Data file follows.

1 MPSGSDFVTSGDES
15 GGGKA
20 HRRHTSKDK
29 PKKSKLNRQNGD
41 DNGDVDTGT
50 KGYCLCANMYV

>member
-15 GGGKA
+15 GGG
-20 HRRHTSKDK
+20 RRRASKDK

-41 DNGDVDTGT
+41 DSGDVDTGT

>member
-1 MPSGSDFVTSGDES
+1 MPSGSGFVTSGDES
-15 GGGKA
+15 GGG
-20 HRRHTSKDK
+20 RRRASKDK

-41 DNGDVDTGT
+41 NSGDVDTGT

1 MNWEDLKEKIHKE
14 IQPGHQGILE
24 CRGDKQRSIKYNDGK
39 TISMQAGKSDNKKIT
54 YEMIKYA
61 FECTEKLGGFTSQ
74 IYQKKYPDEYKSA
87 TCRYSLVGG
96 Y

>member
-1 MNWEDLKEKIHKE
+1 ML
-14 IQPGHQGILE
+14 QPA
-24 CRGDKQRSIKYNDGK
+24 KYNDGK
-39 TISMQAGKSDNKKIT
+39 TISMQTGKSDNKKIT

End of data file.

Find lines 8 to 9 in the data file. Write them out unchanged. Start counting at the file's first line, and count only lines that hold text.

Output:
-15 GGGKA
+15 GGG